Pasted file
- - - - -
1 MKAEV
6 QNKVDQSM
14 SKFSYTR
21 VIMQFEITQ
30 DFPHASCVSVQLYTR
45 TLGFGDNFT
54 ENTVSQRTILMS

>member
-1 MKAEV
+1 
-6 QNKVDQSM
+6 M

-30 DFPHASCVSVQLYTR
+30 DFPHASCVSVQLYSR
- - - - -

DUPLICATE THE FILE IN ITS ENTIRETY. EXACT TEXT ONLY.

1 MKAEV
6 QNKVDQSM
14 SKFSYTR
21 VIMQFEITQ
30 DFPHASCVSVQLYTR
45 TLGFGDNFT
54 ENTVSQRTILMS

>member
-1 MKAEV
+1 
-6 QNKVDQSM
+6 M

-30 DFPHASCVSVQLYTR
+30 DFPHASCVSVQLYSR